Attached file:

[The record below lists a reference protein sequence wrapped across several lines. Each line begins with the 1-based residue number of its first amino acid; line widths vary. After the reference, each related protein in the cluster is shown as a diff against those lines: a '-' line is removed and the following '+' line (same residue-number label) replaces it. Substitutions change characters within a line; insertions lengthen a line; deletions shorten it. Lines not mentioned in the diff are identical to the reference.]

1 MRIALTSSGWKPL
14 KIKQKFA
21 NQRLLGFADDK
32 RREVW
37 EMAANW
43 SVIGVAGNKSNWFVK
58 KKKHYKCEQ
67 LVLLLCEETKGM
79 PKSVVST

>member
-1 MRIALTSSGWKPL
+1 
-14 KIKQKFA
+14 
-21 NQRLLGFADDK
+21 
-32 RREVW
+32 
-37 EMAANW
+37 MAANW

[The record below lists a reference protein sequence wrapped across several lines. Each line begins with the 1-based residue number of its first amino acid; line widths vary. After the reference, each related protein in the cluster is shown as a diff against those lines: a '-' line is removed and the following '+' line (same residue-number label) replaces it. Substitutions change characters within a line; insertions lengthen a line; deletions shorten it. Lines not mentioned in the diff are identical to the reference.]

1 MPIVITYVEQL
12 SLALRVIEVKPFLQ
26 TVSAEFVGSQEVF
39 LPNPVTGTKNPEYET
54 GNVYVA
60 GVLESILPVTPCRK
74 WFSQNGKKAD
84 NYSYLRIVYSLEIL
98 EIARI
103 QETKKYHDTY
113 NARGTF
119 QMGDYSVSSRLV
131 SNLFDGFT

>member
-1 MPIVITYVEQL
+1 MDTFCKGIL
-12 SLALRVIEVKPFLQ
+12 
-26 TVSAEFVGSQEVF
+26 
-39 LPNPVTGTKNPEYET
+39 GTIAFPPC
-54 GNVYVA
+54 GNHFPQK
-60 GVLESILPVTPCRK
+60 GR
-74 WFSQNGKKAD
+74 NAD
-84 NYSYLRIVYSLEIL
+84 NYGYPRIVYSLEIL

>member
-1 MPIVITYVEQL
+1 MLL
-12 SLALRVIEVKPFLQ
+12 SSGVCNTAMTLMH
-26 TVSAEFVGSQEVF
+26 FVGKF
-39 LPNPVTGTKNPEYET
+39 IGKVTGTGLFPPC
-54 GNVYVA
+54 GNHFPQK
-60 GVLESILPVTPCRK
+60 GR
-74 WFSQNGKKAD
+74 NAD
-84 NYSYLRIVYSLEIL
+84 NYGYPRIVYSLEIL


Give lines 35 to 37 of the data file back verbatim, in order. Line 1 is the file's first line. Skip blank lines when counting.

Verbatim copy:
131 SNLFDGFT

>member
-1 MPIVITYVEQL